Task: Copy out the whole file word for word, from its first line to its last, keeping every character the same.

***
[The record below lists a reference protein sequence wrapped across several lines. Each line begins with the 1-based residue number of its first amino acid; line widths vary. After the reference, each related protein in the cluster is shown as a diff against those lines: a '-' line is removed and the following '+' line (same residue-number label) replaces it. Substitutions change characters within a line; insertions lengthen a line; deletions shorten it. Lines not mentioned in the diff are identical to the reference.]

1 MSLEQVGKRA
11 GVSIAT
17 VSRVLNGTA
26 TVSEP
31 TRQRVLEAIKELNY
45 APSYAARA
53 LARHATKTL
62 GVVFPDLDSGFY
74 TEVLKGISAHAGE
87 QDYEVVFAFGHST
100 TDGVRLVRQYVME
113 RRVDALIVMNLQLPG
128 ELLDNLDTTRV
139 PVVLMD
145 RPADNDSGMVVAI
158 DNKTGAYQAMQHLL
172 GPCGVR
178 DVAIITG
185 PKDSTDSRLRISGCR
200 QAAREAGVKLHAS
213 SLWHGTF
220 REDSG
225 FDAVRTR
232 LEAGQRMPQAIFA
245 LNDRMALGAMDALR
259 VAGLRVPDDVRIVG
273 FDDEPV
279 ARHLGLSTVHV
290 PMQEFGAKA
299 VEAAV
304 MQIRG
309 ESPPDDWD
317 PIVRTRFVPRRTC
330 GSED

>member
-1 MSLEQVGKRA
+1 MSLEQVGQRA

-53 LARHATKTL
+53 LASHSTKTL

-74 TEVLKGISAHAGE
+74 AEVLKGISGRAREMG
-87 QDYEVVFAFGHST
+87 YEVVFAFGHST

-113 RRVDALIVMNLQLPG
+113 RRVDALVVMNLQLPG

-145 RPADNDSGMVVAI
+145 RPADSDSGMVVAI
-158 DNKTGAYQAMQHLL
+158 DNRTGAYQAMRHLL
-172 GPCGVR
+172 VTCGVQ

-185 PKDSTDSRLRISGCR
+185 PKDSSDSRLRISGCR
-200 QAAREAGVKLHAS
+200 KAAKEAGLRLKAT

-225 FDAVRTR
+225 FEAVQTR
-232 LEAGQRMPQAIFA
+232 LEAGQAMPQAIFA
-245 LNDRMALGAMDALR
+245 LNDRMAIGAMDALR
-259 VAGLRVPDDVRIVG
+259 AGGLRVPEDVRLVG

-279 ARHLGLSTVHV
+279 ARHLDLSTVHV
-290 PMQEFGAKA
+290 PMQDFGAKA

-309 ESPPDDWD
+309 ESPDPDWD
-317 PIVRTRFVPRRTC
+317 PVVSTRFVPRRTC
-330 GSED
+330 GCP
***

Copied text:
[The record below lists a reference protein sequence wrapped across several lines. Each line begins with the 1-based residue number of its first amino acid; line widths vary. After the reference, each related protein in the cluster is shown as a diff against those lines: a '-' line is removed and the following '+' line (same residue-number label) replaces it. Substitutions change characters within a line; insertions lengthen a line; deletions shorten it. Lines not mentioned in the diff are identical to the reference.]

1 MSLEQVGKRA
11 GVSIAT
17 VSRVLNGTA
26 TVSEP
31 TRQRVLEAIKELNY
45 APSYAARA
53 LARHATKTL
62 GVVFPDLDSGFY
74 TEVLKGISAHAGE
87 QDYEVVFAFGHST
100 TDGVRLVRQYVME
113 RRVDALIVMNLQLPG
128 ELLDNLDTTRV
139 PVVLMD
145 RPADNDSGMVVAI
158 DNKTGAYQAMQHLL
172 GPCGVR
178 DVAIITG
185 PKDSTDSRLRISGCR
200 QAAREAGVKLHAS
213 SLWHGTF
220 REDSG
225 FDAVRTR
232 LEAGQRMPQAIFA
245 LNDRMALGAMDALR
259 VAGLRVPDDVRIVG
273 FDDEPV
279 ARHLGLSTVHV
290 PMQEFGAKA
299 VEAAV
304 MQIRG
309 ESPPDDWD
317 PIVRTRFVPRRTC
330 GSED

>member
-1 MSLEQVGKRA
+1 MSLEQVGQRA

-53 LARHATKTL
+53 LASHSTKTL

-74 TEVLKGISAHAGE
+74 AEVLKGISGRAREMG
-87 QDYEVVFAFGHST
+87 YEVVFAFGHST

-113 RRVDALIVMNLQLPG
+113 RRVDALVVMNLQLPG

-145 RPADNDSGMVVAI
+145 RPADSDSGMVVAI
-158 DNKTGAYQAMQHLL
+158 DNRTGAYQAMRHLL
-172 GPCGVR
+172 VTCGVQ

-185 PKDSTDSRLRISGCR
+185 PKDSSDSRLRISGCR
-200 QAAREAGVKLHAS
+200 KAAKEAGLRLKAT

-225 FDAVRTR
+225 FEAVQTR
-232 LEAGQRMPQAIFA
+232 LEAGQAMPQAIFA
-245 LNDRMALGAMDALR
+245 LNDRMAIGAMDALR
-259 VAGLRVPDDVRIVG
+259 AGGLRVPEDVRLVG

-279 ARHLGLSTVHV
+279 ARHLDLSTVHV
-290 PMQEFGAKA
+290 PMQDFGAKA

-309 ESPPDDWD
+309 ESPDPDWD
-317 PIVRTRFVPRRTC
+317 PVVSTRFVPRRTC
-330 GSED
+330 GCP